- Can you go back to sleep after getting up?
Another simple test is to venture off the grid. Go camping and note your natural sleep and wake cycle. That’s what you need despite the distractions of technology-connected modern life.
Through trial-and-error I settled on my sweet spot of 9 hours “in bed” time or 8 to 8.5 hours of asleep time.
To get more out of my time in bed, I experiment heavily with different sleep hacks.
The Effective Sleep Hacks
When it comes to biohacking, I always prioritize basics before adding fancy technologies. I’ve found that the key to good sleep is to start preparing early.
Sleep hacks fall into categories:
- Environment (temperature, light, sound, smell)
- Practices & routines
- Prior physical activity
- Nutrition and compounds
For the best sleep, optimize each.
- Essential oils before bed.
- Cold room (68 degrees)
- Dark shades and eye mask
Practices & Routines
- Cold showers. 15-30 minutes after a cold shower, core body temperature decreases. This preps the body for sleep. I was skeptical at first but quickly felt the effects.
- Breathwork. An intense practice like the Wim Hof Method an hour or two before bed. Or something more relaxing (like 4-7-8 breathing) once laying down. Both help me wind down, calm the mind, and release excess energy.
- Sauna use. 15-30 minutes in hot air puts me right to sleep. I use a homemade near infrared sauna. But when the gyms are open, I’m found combining the traditional sauna with a cold shower is best for sleep.
- Mouth taping. I recently wrote about how this strange practice helps me become a nose breather and sleep deeper.
- Competitive sports. The more draining the movement, the longer, deeper, and better I sleep. With fewer wakeups too.
- Low-level movement throughout the day. Not as effective as intense exercise, but still increases sleep duration and reduces wakeups.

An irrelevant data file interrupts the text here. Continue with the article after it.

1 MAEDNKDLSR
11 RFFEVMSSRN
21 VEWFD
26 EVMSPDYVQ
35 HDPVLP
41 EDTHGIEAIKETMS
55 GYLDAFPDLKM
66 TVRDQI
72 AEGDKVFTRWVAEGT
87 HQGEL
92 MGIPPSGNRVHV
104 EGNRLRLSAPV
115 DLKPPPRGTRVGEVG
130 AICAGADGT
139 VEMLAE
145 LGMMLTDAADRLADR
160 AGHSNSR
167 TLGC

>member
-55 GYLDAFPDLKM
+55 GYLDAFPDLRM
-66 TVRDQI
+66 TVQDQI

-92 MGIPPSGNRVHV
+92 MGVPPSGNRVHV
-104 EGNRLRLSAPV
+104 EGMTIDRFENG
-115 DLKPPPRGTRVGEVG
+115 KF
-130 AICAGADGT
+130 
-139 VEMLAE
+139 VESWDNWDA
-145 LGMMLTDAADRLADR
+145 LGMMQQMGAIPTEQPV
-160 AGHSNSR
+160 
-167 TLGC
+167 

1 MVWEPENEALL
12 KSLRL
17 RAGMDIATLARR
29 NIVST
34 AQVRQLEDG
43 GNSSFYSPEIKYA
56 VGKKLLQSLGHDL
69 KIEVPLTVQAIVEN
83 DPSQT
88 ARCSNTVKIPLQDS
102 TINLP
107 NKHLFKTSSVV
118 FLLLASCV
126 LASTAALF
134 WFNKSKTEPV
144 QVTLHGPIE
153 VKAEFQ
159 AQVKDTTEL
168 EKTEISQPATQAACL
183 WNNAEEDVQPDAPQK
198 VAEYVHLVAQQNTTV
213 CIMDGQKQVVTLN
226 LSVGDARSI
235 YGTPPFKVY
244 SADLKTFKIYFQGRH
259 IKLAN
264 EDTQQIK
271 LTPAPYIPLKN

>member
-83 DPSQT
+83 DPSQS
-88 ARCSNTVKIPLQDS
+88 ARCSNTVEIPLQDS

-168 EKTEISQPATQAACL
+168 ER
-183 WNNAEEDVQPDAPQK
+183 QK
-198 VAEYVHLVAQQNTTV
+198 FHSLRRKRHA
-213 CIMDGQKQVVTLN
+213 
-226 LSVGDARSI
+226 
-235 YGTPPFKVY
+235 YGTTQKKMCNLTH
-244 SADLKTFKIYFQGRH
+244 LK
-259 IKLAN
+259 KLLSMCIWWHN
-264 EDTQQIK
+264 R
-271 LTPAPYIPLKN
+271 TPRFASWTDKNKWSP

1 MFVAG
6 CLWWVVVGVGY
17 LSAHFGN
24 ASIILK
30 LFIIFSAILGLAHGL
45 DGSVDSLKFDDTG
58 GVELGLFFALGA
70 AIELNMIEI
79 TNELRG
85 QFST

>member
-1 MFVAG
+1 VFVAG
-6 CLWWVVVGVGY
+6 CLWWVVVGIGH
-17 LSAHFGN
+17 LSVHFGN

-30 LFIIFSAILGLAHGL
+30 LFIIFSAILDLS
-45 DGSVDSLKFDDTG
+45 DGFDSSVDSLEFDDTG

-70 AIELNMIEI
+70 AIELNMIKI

- Strength training. Improves deep sleep and sometimes REM.
Nutrition & Compounds
- Full-spectrum hemp. I’ve tried almost every sleep supplement under the sun. Quality full-spectrum cannabinoids put me to sleep. I can sleep a full hour later than typical (very uncharacteristic of me).
- Glycine & chamomile. Most nights I drink Dr. Mercola’s Autophagy Tea before bed. While these are only two of the four ingredients, both are well known for promoting sleep.
- Pre-bed snack when keto. Long-term low-carb with exercise can deplete the brain of glucose. When it runs out, it uses the stress hormone cortisol to create more. This wakes you up (often around 3-4 AM). A tablespoon of raw, local honey, a handful of berries, or a teaspoon of MCT oil all keep me asleep longer.
- Phenibut (occasional). I’m hesitant to list phenibut. It’s a supplemental form of GABA that enters the brain. This stuff knocks me out. I can sleep 9+ hours with it. If you can hold yourself to a max of once or twice per week, phenibut is a useful tool. Note that withdrawal from abuse is nasty. Most people are better off avoiding it.
The Ineffective Sleep Hacks
I’m grateful for all the new sleep technologies, supplements, and strategies flooding the market. I constantly vet them and haven’t had good experiences with:
- Alcohol. Far from a biohack, but a few drinks as a nightcap wrecks my sleep. It becomes severely fragmented and the idea alchemy stage of sleep called REM is virtually absent. I now turn elsewhere for relaxation and winding down.
- Magnesium. Nearly everyone’s deficient. Magnesium is one of my favorite daily supplements. I take four different forms of it. Topical magnesium oil relaxes me within two minutes of application. The biggest benefit is that I’m no longer jolted awake by random cramps. I haven’t noticed much improvement in sleep quality though.